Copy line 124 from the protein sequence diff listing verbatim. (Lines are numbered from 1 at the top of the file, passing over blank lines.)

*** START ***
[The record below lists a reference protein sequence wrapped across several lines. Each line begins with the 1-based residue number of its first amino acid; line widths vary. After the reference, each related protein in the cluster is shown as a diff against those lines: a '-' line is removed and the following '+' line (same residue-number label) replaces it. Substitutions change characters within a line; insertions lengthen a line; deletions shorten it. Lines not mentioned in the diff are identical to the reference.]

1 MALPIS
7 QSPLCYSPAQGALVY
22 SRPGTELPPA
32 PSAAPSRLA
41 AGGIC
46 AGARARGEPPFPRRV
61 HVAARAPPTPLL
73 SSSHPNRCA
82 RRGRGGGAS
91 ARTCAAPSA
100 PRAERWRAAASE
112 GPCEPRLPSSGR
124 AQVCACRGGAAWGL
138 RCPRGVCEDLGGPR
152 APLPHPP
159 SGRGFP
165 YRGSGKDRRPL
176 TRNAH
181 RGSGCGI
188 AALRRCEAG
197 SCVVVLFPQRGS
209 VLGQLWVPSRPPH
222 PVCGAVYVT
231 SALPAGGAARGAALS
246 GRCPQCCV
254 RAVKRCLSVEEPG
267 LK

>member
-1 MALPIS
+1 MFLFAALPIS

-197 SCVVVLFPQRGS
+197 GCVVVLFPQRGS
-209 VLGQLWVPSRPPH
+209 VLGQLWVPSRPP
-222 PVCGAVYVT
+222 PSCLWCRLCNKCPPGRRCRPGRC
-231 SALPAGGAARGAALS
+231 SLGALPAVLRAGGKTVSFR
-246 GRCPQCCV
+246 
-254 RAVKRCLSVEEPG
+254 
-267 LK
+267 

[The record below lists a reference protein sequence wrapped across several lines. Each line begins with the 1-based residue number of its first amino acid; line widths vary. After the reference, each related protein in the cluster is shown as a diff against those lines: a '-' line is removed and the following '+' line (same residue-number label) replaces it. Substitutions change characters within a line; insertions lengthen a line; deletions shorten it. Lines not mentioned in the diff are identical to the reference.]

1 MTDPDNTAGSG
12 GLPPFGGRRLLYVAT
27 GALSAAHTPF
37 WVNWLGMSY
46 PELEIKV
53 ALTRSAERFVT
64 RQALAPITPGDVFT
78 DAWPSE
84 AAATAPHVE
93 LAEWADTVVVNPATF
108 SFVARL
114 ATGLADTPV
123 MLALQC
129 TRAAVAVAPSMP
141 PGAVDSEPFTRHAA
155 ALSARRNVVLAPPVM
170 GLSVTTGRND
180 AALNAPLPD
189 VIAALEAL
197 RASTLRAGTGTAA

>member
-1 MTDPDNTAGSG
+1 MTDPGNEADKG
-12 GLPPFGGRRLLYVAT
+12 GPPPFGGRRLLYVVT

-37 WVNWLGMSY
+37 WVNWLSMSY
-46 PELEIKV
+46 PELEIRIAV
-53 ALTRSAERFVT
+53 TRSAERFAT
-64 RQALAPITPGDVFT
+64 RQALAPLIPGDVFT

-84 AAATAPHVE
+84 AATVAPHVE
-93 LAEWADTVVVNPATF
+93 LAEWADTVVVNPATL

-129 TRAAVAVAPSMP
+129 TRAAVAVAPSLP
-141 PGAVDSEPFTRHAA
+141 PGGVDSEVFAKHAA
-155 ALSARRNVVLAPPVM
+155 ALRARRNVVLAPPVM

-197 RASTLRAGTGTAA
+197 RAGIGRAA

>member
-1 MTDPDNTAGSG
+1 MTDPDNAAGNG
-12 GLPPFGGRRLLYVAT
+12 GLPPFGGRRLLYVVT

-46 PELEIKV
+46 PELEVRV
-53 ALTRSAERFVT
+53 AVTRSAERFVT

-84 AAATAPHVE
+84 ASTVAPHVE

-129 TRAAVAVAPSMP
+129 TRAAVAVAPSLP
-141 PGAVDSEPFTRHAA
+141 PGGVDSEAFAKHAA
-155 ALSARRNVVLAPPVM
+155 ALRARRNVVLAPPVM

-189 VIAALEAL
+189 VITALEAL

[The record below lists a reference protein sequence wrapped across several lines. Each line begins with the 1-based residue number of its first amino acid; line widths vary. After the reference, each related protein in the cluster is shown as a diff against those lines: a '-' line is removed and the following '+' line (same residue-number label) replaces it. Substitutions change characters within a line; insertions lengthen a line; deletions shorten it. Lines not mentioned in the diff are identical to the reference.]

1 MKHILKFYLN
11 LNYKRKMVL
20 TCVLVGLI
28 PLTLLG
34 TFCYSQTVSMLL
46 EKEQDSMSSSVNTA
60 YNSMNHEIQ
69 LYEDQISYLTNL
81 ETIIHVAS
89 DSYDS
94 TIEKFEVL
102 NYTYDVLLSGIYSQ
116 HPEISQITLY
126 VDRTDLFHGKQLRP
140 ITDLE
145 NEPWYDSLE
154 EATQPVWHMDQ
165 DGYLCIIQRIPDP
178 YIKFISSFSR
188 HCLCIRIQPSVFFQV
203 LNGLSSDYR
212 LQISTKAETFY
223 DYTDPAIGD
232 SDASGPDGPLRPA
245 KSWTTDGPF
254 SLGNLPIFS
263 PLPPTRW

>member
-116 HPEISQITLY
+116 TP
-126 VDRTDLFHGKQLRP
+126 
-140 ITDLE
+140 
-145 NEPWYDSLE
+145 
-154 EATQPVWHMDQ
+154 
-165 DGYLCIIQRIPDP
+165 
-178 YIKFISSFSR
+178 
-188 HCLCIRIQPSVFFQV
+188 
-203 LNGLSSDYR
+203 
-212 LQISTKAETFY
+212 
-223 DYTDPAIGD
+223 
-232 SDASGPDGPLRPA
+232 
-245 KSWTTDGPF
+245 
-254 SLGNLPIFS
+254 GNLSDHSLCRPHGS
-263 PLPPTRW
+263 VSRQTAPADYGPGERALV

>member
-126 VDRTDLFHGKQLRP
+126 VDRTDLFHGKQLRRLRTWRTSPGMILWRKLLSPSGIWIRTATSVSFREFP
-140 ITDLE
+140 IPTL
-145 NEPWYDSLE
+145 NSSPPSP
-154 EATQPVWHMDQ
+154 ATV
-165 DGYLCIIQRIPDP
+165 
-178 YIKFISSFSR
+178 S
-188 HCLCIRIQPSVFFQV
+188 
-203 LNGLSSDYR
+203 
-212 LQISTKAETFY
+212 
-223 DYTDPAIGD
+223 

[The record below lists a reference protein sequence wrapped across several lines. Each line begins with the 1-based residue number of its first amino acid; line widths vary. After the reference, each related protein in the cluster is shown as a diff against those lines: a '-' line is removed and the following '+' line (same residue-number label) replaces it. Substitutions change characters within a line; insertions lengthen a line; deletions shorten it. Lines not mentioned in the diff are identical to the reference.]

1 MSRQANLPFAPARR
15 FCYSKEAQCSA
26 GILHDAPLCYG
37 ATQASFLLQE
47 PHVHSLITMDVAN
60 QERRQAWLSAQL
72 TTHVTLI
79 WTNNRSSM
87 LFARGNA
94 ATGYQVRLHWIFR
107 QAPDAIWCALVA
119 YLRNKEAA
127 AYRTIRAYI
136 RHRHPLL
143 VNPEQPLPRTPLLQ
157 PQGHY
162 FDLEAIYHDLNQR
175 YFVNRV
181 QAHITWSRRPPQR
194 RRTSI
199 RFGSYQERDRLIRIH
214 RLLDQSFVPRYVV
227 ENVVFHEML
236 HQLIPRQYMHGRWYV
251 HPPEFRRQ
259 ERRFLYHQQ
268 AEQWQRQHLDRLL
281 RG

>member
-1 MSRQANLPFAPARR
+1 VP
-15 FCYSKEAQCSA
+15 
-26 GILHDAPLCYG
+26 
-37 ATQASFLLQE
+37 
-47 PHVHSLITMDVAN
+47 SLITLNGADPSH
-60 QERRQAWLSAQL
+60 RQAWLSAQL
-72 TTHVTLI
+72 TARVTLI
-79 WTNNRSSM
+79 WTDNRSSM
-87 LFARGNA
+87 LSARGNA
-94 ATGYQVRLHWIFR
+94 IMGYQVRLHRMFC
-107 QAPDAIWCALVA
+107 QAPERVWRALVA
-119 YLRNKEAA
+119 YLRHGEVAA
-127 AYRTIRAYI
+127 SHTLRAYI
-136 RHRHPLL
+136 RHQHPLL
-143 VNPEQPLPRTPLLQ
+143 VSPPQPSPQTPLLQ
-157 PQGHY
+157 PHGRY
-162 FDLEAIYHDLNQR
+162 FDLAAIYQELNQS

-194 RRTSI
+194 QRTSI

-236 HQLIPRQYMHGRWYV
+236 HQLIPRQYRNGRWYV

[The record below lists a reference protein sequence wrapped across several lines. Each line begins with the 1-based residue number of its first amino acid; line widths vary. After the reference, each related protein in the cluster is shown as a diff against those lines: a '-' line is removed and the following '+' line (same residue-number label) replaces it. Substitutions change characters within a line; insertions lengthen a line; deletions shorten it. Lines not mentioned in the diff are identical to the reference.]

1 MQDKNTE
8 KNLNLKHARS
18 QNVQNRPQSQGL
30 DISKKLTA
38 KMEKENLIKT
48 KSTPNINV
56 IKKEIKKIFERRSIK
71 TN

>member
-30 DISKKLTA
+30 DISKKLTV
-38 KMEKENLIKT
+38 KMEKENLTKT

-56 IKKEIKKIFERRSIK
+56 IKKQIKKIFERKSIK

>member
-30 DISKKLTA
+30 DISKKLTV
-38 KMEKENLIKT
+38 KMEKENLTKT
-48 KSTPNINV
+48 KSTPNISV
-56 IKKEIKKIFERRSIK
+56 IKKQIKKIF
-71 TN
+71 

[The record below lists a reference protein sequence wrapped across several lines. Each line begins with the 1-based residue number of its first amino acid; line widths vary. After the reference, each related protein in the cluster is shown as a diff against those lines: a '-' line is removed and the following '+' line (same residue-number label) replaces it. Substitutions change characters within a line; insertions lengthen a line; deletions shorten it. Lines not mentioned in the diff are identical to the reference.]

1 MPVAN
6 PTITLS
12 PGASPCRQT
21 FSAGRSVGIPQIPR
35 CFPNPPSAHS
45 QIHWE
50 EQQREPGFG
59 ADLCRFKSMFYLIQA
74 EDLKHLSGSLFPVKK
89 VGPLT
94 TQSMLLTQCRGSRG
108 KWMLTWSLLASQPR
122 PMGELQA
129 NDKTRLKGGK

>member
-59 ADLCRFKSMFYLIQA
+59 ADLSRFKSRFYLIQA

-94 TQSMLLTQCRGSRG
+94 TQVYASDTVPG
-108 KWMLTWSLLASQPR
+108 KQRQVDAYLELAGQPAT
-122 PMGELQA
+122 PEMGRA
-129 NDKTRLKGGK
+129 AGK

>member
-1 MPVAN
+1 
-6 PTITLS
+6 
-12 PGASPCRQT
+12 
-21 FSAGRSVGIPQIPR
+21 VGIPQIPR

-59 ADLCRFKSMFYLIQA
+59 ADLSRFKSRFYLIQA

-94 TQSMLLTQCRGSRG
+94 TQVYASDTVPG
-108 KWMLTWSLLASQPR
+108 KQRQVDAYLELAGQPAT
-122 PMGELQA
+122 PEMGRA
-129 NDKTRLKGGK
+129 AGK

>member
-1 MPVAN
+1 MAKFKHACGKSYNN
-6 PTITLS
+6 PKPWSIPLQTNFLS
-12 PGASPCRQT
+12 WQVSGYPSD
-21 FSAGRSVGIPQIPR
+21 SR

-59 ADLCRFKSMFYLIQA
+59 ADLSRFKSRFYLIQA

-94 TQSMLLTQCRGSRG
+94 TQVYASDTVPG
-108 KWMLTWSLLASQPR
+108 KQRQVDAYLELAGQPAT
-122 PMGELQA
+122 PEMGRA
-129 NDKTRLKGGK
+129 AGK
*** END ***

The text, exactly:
116 HPEISQITLY